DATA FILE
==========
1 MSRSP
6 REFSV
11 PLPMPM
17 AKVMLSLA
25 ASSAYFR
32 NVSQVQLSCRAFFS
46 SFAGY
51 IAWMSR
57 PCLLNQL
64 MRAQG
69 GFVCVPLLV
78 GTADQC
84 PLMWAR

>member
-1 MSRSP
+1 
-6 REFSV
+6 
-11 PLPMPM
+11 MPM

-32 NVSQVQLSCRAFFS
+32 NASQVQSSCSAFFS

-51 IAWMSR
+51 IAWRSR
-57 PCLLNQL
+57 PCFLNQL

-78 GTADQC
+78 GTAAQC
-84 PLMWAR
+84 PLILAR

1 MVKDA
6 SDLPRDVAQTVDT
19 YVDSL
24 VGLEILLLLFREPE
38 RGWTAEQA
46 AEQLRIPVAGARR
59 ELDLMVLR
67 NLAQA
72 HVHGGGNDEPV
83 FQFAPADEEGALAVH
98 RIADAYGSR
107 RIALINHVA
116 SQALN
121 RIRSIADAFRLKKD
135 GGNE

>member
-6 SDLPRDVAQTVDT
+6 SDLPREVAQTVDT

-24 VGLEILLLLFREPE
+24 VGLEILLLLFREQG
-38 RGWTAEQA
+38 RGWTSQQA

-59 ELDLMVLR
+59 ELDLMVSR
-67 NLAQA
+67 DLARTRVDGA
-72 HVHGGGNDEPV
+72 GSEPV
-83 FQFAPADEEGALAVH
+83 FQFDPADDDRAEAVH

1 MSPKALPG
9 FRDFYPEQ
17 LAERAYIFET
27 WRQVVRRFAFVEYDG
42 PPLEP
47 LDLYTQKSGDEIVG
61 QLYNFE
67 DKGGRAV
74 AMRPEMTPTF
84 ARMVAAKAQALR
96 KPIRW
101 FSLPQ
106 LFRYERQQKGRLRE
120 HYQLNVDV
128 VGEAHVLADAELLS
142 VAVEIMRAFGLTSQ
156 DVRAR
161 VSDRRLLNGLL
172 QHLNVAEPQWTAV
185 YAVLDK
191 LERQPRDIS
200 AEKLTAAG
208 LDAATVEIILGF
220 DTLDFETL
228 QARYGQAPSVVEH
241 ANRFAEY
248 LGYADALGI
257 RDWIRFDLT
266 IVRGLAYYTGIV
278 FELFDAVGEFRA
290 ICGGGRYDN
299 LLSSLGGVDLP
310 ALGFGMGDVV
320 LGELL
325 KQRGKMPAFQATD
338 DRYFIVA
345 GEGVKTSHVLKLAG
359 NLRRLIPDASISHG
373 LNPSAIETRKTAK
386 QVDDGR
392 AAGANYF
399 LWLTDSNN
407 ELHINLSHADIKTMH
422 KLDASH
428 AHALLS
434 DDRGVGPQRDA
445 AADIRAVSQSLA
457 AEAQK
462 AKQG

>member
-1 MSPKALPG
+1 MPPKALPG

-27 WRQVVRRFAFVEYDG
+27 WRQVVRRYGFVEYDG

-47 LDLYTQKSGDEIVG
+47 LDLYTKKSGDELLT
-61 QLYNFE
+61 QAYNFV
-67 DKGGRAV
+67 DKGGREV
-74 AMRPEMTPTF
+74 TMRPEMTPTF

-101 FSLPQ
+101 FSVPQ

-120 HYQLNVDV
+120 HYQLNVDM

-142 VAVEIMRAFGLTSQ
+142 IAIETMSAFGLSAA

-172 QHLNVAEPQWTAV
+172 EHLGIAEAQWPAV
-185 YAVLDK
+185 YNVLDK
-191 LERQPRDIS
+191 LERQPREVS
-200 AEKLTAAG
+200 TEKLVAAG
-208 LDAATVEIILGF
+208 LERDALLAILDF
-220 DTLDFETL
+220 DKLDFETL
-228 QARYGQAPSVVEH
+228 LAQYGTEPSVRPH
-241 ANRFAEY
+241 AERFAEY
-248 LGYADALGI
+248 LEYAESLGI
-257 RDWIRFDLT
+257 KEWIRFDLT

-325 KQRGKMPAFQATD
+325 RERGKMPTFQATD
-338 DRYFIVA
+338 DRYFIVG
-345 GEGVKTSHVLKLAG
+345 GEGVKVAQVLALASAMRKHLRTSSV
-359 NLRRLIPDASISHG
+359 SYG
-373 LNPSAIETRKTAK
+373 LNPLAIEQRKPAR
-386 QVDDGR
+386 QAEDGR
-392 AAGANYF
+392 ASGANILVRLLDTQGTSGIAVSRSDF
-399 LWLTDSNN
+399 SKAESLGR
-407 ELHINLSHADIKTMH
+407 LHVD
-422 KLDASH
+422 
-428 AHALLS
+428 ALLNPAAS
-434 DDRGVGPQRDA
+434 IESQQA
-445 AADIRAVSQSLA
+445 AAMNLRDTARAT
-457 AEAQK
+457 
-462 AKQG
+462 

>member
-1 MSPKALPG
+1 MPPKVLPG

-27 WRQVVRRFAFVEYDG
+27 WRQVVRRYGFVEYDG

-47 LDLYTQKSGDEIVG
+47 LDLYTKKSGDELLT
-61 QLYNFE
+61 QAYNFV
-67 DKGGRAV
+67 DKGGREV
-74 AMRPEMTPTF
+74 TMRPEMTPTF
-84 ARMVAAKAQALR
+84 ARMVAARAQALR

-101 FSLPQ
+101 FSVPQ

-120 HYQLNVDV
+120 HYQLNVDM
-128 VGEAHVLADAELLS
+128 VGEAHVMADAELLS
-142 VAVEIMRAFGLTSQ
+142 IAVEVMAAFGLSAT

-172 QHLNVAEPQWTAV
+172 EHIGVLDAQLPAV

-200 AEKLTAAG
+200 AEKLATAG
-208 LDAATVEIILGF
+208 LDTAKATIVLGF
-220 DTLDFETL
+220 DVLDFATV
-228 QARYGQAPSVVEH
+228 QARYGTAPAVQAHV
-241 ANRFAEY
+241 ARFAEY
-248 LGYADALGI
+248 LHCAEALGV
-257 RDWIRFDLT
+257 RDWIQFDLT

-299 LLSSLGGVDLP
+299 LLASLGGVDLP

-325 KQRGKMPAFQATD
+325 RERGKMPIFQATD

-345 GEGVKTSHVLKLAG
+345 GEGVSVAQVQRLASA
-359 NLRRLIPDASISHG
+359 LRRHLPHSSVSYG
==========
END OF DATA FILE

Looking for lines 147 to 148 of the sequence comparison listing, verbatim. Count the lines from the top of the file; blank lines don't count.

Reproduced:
-257 RDWIRFDLT
+257 KEWIRFDLT